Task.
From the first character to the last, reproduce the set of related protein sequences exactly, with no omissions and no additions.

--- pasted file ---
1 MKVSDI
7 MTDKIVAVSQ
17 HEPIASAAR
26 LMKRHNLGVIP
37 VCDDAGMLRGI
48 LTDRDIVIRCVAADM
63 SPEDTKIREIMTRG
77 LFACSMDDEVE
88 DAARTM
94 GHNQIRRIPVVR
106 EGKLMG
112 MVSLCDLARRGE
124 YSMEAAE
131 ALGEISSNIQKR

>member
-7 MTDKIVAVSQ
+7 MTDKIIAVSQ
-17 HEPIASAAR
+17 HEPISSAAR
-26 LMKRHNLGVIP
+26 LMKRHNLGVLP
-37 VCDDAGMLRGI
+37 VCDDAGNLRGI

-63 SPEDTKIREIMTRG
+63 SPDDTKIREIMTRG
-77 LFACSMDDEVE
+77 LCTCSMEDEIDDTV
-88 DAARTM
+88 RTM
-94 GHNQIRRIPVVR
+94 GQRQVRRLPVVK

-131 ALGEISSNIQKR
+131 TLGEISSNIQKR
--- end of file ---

1 MKVSDI
7 MTDKIVAVSQ
17 HEPIASAAR
26 LMKRHNLGVIP
37 VCDDAGMLRGI
48 LTDRDIVIRCVAADM
63 SPEDTKIREIMTRG
77 LFACSMDDEVE
88 DAARTM
94 GHNQIRRIPVVR
106 EGKLMG
112 MVSLCDLARRGE
124 YSMEAAE
131 ALGEISSNIQKR

>member
-7 MTDKIVAVSQ
+7 MTDKIIAVSQ
-17 HEPIASAAR
+17 HEPISSAAR
-26 LMKRHNLGVIP
+26 LMKRHNLGVLP
-37 VCDDAGMLRGI
+37 VCDDAGNLRGI

-63 SPEDTKIREIMTRG
+63 SPDDTKIREIMTRG
-77 LFACSMDDEVE
+77 LCTCSMEDEIDDTV
-88 DAARTM
+88 RTM
-94 GHNQIRRIPVVR
+94 GQRQVRRLPVVK

-131 ALGEISSNIQKR
+131 TLGEISSNIQKR